Buy American or Else: The Downside of Domestic-Source Rules in Procurement

Last Updated May 4, 2010 4:53 PM EDT

Domestic-source restrictions on key military materials are well-intentioned, since they're designed to maintain a U.S. industrial base capable of producing things like titanium, magnesium and even rubies. But they've got a big downside, in that they can drive up costs and even hamper weapons production.

Add one more problem: They can drive suppliers to fraud.

Last Friday, the Department of Justice announced the arrests of nine people for allegedly importing Chinese magnesium and making anti-missile flares with them. They delivered the products to the Department of Defense under a $42 million dollar contract. The flares are used by helicopters and aircraft to spoof infrared guided missiles with bursts of intense light and heat. Magnesium is a key ingredient in such flares, as it burns brightly at high temperatures.

Those involved face charges of violating procurement laws and for falsely labeling the products "Made in the USA," which allowed them to avoid import and custom duties. Wire fraud and anti-dumping charges are also part of the mix.

The basic problem is that U.S. suppliers of key materials are often more expensive than their overseas counterparts. Reliance on them can cut against U.S. efforts to reduce the cost of procuring weapons and related equipment.

Similarly, domestic-procurement rules cause problems for companies like Boeing (BA) also face higher costs , which makes commercial jetliners that can use titanium from any source but also aircraft like the F/A-18 Hornet which cannot. That forces Boeing to maintain two supply chains, which in turns boosts costs further since it can't get the same quantity discounts it might if it combined the production-line requirements.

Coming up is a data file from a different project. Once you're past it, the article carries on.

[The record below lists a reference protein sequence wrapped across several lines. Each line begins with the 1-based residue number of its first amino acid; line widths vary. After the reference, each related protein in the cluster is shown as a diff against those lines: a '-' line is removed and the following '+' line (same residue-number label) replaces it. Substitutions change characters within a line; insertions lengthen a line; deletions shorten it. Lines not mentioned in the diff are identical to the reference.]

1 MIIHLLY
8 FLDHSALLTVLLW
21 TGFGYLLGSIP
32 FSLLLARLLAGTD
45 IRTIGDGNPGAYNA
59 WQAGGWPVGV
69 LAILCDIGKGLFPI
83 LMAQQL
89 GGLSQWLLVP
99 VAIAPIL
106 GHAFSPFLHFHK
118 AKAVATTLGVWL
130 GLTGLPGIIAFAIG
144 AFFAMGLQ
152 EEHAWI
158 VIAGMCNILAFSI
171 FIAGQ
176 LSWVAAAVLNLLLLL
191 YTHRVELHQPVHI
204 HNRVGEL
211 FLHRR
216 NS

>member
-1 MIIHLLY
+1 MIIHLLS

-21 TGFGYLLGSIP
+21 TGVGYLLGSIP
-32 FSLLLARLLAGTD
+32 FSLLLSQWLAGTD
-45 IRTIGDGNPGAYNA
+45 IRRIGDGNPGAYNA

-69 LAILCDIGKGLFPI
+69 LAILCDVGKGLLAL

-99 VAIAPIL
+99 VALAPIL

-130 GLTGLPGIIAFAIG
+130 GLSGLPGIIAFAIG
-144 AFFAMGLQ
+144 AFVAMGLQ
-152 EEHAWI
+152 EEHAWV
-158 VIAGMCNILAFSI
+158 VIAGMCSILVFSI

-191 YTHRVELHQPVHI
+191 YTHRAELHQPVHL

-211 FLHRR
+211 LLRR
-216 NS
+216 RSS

Again, the goal of the rules is a worthy one, since the U.S. needs to maintain an effective supply of important materials -- without them, China, Russia or other foreign producers could cut off deliveries. In the two world wars, Germany was dependent on certain key metals from overseas, allowing the Allies to blockade delivery, hampering weapons and ammunition production.

Unfortunately for the U.S., China currently produces 89 percent of the world's magnesium and has been the leader in production since 1998.

In times of stable foreign supply, it makes sense to use it while stockpiling the U.S.-produced material. While there is a Defense National Stockpile of these commodities, under orders from Congress it's been aggressively reducing its holdings by selling stockpiles on the open market since 1992. / CC BY-ND 2.0

  • Matthew Potter

    Matthew Potter is a resident of Huntsville, Ala., where he works supporting U.S. Army aviation programs. After serving in the U.S. Navy, he began work as a defense contractor in Washington D.C. specializing in program management and budget development and execution. In the last 15 years Matthew has worked for several companies, large and small, involved in all aspects of government contracting and procurement. He holds two degrees in history as well as studying at the Defense Acquisition University. He has written for Seeking Alpha and at his own website,